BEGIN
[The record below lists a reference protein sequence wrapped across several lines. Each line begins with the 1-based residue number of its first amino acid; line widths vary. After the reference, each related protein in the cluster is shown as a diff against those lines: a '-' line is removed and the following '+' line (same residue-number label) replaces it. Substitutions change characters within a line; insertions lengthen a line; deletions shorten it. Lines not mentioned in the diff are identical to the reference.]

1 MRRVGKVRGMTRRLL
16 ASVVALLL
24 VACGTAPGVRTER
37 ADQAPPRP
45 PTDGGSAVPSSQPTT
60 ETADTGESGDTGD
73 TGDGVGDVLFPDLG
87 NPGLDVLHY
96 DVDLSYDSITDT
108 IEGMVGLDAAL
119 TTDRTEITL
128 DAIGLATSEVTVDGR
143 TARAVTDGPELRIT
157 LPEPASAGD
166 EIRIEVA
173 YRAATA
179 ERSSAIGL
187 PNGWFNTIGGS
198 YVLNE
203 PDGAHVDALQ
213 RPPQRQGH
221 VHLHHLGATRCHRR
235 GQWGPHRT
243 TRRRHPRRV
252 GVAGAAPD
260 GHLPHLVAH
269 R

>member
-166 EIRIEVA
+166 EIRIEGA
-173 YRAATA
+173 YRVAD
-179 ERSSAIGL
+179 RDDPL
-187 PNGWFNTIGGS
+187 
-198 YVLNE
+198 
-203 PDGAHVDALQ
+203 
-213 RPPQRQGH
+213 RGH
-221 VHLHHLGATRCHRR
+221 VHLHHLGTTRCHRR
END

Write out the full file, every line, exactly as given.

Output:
[The record below lists a reference protein sequence wrapped across several lines. Each line begins with the 1-based residue number of its first amino acid; line widths vary. After the reference, each related protein in the cluster is shown as a diff against those lines: a '-' line is removed and the following '+' line (same residue-number label) replaces it. Substitutions change characters within a line; insertions lengthen a line; deletions shorten it. Lines not mentioned in the diff are identical to the reference.]

1 MRRVGKVRGMTRRLL
16 ASVVALLL
24 VACGTAPGVRTER
37 ADQAPPRP
45 PTDGGSAVPSSQPTT
60 ETADTGESGDTGD
73 TGDGVGDVLFPDLG
87 NPGLDVLHY
96 DVDLSYDSITDT
108 IEGMVGLDAAL
119 TTDRTEITL
128 DAIGLATSEVTVDGR
143 TARAVTDGPELRIT
157 LPEPASAGD
166 EIRIEVA
173 YRAATA
179 ERSSAIGL
187 PNGWFNTIGGS
198 YVLNE
203 PDGAHVDALQ
213 RPPQRQGH
221 VHLHHLGATRCHRR
235 GQWGPHRT
243 TRRRHPRRV
252 GVAGAAPD
260 GHLPHLVAH
269 R

>member
-166 EIRIEVA
+166 EIRIEGA
-173 YRAATA
+173 YRVAD
-179 ERSSAIGL
+179 RDDPL
-187 PNGWFNTIGGS
+187 
-198 YVLNE
+198 
-203 PDGAHVDALQ
+203 
-213 RPPQRQGH
+213 RGH
-221 VHLHHLGATRCHRR
+221 VHLHHLGTTRCHRR